As those skilled in the art will appreciate, floor mat 10, with removal opening area maximized, is especially effective in removing and collecting moisture such as snow. For example, in use, collection troughs 32 can collect substantial amounts of snow which, upon melting, pass through removal openings 34 thereby clearing and cleaning collection troughs 32. This restores the foreign matter collection capability of floor mat 10.
With prior art formats, once the available collection spaces are filled with foreign matter, the removal and collection capability is reduced requiring manual cleaning. The floor mat of the present invention, however, provides a greater cleaning and collection capability thus reducing the frequency required for cleaning.
1. A floor mat for removing foreign matter from footwear of a person stepping thereon, said floor mat comprising:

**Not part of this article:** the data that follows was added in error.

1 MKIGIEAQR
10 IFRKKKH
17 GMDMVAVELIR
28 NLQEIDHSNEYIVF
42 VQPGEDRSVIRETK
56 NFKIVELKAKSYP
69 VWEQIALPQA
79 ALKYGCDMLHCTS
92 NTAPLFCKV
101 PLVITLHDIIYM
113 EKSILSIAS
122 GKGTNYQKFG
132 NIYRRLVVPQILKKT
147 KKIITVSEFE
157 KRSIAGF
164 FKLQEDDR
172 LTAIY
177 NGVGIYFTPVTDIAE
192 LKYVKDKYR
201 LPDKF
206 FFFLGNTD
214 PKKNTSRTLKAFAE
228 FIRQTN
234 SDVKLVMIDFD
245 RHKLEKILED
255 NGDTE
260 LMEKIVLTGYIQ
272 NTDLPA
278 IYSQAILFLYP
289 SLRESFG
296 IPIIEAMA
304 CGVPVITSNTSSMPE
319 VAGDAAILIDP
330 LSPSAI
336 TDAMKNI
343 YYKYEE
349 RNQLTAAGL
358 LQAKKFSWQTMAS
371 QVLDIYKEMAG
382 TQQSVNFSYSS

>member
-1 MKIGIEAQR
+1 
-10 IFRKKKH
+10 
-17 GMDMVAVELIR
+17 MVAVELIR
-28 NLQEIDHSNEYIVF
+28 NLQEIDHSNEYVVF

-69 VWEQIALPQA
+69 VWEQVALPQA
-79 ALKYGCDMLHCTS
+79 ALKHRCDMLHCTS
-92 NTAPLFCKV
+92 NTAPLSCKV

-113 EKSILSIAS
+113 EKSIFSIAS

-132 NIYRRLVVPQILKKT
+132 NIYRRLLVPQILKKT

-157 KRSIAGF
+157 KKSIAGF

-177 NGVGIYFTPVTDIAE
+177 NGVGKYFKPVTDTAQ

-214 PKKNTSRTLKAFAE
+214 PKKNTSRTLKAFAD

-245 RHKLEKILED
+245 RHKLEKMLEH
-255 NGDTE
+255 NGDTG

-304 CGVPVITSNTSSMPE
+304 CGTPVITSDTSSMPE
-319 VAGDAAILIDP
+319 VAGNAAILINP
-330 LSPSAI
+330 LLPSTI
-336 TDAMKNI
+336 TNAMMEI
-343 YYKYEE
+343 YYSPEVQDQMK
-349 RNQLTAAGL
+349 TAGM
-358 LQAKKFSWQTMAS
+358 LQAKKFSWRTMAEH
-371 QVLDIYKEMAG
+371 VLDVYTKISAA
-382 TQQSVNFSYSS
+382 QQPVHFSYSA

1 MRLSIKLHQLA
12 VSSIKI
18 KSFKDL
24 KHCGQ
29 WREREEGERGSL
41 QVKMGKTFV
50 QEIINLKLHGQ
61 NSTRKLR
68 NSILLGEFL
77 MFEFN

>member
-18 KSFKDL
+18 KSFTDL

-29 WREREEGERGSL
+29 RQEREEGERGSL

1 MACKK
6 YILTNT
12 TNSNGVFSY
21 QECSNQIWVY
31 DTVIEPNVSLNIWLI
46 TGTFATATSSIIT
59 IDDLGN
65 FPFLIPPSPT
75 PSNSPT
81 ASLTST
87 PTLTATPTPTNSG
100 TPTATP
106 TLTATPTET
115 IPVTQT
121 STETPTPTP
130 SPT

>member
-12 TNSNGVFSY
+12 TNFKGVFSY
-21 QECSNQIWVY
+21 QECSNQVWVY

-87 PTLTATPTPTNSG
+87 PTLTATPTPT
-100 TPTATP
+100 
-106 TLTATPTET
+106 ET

- a plurality of elongated, flexible, resilient, spaced-apart rails; and
- coupling means for intercoupling adjacent ones of said rails,
- each of said rails including
- an upper surface,
- a plurality of elongated, upstanding, spaced-apart, cleaning structures extending upwardly from said upper surface and substantially along the length of said rail for dislodging foreign matter from the footwear of a person stepping on said floor mat,
- a respective transverse wall disposed between each adjacent pair of said cleaning structures,
- each transverse wall and adjacent pair of cleaning structures defining a corresponding collection trough for collecting foreign matter therein dislodged by said cleaning structures, and
- means defining a plurality of removal openings in each transverse wall and through said rail for passage of foreign matter therethrough in order to remove foreign matter from a corresponding collection trough.